For more information contact: Loretta Lawrence Keane
VP for Communications and External Relations
(212) 217-7642
Diane Clehane's Book on NY Times Best Sellers List:

Journalist, author, and's Entertainment Editor Diane Clehane has a new book which debuted at #`13 on this week's New York Times best sellers list. "I Love You, Mom!" is a collection of essays about celebrities and their mothers. ABC star Kelly Ripa appears on the cover and wrote the foreword. Fashion Group International and CHILD magazine hosted a party at FGI's headquarters for Diane to celebrate. Among those contributors in attendance: Donna Hanover, NBC's Soledad O'Brien, ABC's Elizabeth Vargas and Robin Roberts, Court TV's Nancy Grace, Dana Buchman, Broadway star Max von Essen and actor John Michael Bolger.

Tuesday, May 13, 2003

She Came, She Saw, She Conquered

Anna Wintour is nothing if not predictable and predictably on time. On Tuesday night, she arrived (looking chic as always in metallic silver trench) at the International Center of Photography on 43rd and 6th at precisely 7 pm, and left about 10 minutes (max) later. The occasion was the party sponsored by Vogue and Perry Ellis International (the invitation read, 7:00- 9:00) to celebrate the Perry Ellis Award Nominees for the 2003 CFDA Awards.

Among the designers who mingled around the guests, photography exhibit, and dress forms clad in some of the highlights from nominees' fall/winter 2003 collections, were Behnaz Sarapfour, Zac Posen, and the team of Lazaro Hernandez and Jack McCollough, the names behind the label Proenza Schouler. It was the usual crowded, noisy New York party scene, (albeit a very well dressed one), and my one gripe, was that while white wine was offered, there were no hors d'oeuvres served. Oh well, you can't have everything!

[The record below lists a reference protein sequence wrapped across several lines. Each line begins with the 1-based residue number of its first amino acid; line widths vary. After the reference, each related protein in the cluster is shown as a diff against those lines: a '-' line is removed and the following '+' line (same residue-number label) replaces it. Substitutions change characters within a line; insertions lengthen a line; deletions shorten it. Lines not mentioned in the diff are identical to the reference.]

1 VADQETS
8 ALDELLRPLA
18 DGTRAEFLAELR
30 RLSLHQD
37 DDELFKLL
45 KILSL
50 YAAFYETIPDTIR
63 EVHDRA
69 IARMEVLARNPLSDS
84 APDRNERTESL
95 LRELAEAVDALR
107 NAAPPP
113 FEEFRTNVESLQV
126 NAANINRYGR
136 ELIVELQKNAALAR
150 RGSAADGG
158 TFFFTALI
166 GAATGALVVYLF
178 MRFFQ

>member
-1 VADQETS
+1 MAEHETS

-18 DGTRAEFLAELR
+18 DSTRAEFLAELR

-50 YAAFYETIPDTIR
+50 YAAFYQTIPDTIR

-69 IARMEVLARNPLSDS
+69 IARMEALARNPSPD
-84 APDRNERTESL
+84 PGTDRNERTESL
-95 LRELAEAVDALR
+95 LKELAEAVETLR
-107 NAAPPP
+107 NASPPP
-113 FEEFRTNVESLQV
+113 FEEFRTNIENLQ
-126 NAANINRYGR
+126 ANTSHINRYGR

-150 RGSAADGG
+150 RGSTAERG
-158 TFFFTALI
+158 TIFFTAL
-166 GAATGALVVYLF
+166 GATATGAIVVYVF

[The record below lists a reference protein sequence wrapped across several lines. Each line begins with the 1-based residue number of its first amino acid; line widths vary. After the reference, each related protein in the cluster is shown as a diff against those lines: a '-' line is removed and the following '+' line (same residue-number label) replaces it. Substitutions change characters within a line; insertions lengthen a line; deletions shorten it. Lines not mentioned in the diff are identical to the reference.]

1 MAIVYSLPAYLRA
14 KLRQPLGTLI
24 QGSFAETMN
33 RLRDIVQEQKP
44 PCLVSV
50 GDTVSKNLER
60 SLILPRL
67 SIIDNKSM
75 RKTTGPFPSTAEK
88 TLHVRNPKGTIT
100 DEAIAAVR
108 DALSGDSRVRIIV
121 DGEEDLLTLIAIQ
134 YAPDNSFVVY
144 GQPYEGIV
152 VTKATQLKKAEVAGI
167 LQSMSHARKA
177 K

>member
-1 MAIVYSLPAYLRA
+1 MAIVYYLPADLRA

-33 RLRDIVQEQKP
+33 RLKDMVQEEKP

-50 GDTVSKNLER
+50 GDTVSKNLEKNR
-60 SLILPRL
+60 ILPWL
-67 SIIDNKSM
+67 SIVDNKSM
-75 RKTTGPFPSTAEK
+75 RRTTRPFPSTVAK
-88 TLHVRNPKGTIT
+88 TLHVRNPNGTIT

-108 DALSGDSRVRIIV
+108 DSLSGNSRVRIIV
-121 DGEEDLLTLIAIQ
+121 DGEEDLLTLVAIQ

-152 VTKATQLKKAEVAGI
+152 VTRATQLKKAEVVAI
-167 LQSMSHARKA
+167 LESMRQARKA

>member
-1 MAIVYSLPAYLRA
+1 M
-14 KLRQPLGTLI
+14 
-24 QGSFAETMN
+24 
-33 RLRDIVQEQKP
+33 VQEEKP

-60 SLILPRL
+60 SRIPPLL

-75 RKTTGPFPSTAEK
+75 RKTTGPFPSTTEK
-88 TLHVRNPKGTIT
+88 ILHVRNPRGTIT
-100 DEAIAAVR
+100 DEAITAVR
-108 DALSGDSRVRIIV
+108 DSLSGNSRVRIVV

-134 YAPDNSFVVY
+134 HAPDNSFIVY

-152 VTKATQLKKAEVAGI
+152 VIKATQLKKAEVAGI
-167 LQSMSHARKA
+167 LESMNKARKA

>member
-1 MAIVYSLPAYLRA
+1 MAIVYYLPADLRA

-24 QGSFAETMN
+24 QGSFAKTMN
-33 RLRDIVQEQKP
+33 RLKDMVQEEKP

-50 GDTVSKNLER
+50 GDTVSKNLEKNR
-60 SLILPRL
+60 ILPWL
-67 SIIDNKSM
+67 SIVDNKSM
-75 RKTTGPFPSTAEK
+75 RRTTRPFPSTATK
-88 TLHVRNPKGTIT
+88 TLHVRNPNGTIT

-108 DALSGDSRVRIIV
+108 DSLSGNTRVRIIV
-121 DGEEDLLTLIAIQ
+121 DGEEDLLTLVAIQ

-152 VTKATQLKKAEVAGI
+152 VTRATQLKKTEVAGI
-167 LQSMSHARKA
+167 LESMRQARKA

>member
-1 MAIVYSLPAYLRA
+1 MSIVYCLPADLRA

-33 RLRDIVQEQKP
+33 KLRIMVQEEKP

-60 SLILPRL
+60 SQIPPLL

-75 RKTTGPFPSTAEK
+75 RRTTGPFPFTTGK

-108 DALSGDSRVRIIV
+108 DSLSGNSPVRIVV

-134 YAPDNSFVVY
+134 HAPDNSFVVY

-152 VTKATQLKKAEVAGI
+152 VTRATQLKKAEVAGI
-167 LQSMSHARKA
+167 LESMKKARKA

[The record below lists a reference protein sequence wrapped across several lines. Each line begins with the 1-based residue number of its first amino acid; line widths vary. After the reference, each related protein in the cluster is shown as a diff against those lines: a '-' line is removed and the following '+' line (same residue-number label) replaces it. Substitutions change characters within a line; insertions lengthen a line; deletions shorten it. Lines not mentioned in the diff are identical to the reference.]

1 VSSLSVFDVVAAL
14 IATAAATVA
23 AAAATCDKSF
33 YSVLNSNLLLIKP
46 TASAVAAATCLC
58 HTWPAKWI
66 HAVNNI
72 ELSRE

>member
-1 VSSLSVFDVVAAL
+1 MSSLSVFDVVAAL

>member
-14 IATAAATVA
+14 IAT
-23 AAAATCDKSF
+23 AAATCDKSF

Friday, May 09, 2003

A Fitting Tribute:

As you know, it’s Mother’s Day this Sunday. In what had to be one of the more inventive ways to pay homage, the May issue of ‘O’, Oprah Winfrey’s Magazine, which is devoted to ‘Mothers and Daughters’- changed its masthead to mark the occasion. Instead of listing the real names of its editors and contributors, each was identified as: ‘so and so’s daughter. For example, at the top, ‘Founder and Editorial Director’ was not named as Oprah Winfrey, but rather ‘Vernita Lee’s daughter’. Cute!

It is in this vein that I want to wish you and yours a most Happy Mother’s Day:

Signed, Toby Kirschner’s daughter

Wednesday, May 07, 2003

The Frederick Law Olmsted Awards Luncheon

(right: Marilyn Kirschner)

In case you thought the Gods were just smiling down at the opening gala of the "Goddess" Exhibition at the Met last week, think again. As they say, “It never rains on the annual Frederick Law Olmsted Awards Luncheon”, and this year was no exception. The Gods were certainly doing their thing because the weather was positively heaven sent- in fact, it was the only really beautiful day in a rather gloomy week.